W3C home > Mailing lists > Public > ietf-http-wg-old@w3.org > May to August 1996

Re: multi-host virtual sites for HTTP 1.2

From: Albert Lunde <Albert-Lunde@nwu.edu>
Date: Wed, 10 Jul 1996 20:53:57 -0500 (CDT)
Message-Id: <199607110153.AA021920037@merle.acns.nwu.edu>
To: http-wg%cuckoo.hpl.hp.com@hplb.hpl.hp.com
> I'd like to suggest an elaboration, to:
> 
> 	Referral	= "Referral" ":" prefix 1#referral-info
> 	prefix  	= absoluteURI
> 	referral-info	= referral-URI delta-seconds metric
> 	referral-URI	= absoluteURI
> 	metric		= 1*DIGIT
> 
> Thus, a referral would include not only a new URI, but a maximum
> age ("time-to-live" in DNS terms) and a cost metric.  The client
> algorithm would then be
> 	choose from the unexpired referral-infos (those whose
> 	delta-seconds is less than the Age of the response)
> 	the referral-URI with the lowest metric.
> Or maybe that should be "highest metric"?  I dunno.
> 
> We could perhaps get rid of the expiration (delta-seconds) parameter if
> we made it explicit that a referral lasts only as long as the
> Cache-control: max-age of the response that carries it.  But
> you need an expiration mechanism of some sort, or else these bindings
> are impossible to revoke.
> 
> We might want to modify that client algorithm so that "unexpired
> referral-info" includes "which has not been unresponsive recently".
> I.e., if a server is playing hard-to-GET, drop it from the list.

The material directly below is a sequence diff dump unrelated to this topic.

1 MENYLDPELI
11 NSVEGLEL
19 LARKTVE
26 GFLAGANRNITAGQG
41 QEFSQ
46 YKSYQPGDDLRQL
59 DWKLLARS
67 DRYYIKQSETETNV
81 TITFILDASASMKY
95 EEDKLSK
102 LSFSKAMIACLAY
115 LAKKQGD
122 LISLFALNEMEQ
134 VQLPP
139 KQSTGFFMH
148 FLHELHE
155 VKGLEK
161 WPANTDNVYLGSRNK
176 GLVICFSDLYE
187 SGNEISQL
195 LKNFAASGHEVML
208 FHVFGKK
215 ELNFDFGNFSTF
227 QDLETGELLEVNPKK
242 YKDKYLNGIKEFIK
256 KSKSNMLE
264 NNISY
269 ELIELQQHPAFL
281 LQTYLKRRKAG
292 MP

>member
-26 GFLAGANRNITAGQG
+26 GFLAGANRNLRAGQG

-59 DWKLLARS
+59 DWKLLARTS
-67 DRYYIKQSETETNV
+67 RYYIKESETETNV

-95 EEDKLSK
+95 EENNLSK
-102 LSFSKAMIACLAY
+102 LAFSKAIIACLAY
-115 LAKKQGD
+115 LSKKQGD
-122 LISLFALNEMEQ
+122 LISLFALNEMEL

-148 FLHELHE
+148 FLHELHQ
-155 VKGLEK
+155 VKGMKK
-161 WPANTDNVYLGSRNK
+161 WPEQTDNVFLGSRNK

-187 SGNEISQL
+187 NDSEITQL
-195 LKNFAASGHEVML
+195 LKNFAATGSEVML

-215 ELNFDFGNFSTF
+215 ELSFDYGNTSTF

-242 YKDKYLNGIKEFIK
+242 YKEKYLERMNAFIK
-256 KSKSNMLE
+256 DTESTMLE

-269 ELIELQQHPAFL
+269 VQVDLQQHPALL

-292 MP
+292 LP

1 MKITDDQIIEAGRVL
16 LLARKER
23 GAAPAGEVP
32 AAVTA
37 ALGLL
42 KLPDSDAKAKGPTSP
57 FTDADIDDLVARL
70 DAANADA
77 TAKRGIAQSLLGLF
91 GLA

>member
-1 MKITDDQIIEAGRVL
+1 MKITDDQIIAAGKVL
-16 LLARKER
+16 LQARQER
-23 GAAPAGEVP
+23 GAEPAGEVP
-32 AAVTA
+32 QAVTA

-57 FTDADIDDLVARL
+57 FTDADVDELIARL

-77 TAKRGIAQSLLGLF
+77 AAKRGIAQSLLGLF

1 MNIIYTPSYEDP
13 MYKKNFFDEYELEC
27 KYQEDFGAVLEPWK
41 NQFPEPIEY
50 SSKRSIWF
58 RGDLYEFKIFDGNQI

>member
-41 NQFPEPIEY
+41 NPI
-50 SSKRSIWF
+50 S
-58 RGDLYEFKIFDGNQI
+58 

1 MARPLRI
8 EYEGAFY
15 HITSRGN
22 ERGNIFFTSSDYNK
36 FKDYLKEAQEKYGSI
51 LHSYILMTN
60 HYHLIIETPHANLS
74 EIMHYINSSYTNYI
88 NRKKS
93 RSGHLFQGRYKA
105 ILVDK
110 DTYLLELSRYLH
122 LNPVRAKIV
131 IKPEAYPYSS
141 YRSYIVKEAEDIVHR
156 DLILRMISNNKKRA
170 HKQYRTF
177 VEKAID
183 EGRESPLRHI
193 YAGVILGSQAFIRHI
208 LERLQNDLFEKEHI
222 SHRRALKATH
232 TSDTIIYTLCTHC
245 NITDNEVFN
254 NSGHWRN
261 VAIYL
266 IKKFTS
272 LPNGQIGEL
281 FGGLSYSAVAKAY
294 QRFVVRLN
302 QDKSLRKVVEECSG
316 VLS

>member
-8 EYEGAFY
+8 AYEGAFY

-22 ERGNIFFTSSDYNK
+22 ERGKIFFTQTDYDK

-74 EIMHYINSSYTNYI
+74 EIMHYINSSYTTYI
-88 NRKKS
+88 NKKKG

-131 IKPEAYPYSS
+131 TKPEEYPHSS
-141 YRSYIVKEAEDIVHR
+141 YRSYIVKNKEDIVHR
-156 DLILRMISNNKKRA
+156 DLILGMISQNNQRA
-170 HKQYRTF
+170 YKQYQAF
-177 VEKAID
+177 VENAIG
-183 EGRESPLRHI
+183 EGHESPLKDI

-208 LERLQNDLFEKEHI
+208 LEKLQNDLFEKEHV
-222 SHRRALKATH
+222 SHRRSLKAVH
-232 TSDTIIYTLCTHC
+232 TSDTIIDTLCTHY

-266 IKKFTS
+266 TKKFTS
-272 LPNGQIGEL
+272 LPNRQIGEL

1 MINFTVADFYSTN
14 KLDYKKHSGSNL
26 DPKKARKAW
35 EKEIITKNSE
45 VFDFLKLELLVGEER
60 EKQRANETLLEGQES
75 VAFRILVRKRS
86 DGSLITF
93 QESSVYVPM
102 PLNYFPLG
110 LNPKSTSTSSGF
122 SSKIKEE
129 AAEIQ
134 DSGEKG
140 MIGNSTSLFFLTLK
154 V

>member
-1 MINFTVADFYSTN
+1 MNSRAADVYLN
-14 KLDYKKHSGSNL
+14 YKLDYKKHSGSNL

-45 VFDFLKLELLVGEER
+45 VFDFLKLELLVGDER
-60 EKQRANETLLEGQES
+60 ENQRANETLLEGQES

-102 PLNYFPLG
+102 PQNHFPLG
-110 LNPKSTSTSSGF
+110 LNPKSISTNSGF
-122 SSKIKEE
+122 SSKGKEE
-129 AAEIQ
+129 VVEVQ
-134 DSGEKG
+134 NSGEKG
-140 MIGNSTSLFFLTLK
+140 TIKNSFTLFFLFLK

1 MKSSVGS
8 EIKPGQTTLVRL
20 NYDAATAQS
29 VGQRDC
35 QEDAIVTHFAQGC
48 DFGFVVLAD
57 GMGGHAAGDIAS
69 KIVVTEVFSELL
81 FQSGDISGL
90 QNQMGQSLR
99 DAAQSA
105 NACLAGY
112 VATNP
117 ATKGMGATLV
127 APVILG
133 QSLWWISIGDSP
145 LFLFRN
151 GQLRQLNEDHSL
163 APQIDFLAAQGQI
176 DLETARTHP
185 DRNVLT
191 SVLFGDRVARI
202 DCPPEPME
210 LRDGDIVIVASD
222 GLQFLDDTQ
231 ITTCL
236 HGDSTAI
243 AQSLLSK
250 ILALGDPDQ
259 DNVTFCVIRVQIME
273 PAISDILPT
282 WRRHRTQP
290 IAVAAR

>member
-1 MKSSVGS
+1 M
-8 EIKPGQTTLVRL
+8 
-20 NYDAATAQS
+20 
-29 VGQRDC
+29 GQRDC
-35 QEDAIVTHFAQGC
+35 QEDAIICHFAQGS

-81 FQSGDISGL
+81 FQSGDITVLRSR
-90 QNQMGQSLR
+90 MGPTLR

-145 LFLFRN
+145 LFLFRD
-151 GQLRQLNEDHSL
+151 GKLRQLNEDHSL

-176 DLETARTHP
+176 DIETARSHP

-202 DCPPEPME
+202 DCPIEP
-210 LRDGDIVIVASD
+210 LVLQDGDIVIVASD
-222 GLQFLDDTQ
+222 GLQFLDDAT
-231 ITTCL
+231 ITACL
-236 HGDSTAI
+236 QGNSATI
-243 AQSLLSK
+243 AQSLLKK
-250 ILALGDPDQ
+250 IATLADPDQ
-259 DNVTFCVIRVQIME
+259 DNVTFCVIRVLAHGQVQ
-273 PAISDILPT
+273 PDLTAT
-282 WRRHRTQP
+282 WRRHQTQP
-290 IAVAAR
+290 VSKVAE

Something like this seems like a reasonable idea. This does wander over
into the ground that URNs hoped to cover, but it makes the server responsible
for distributing it's own replication information, and so avoids the
wider infastructure questions.

I think the most important thing if something like this is to be useful
is to have an explicit model of the semantics that mandates some things,
suggests others, and explicitly leaves others up to implementations. If people
start with a vauge model and apply lots of huristics, interoperability
could suffer.

The gopher developers tried to introduce server replication at one point, but
it was not widely implemented, perhaps because the number of servers
seeing single-server overload was smaller. (Though the need for server
replication has been evident since the onset of archie, and people have
been trying to offer better solutions.)

In the case of a widely geographically distributed resource (like say
info-mac or rfc mirror sites), a cost metric could only serve as
a first approximation to what a client (or proxy) might determine
emperically were the actual network costs. Though, like MX record
priorities, it might still represent a server-side preference
among alternatives that seem to have equal utility to the client.

(Which makes it important to define whose "cost" is in the model.)

I have visions on multinomal logit choice models dancing in my head,
but I suppose that gets to be a bit much for a poor web client
to deal with on a per-site basis....

But it does have one property I like: I'd say rather than just say
"choose the referal info with the best cost metric" I'd like
to say that clients should choose in a quasi-random way among
options with an equal cost metric.  (What they do in the case
of unequal costs needs to be refined further to define what
this would mean.)

-- 
    Albert Lunde                      Albert-Lunde@nwu.edu
Received on Wednesday, 10 July 1996 18:59:28 EDT

This archive was generated by hypermail pre-2.1.9 : Wednesday, 24 September 2003 06:32:05 EDT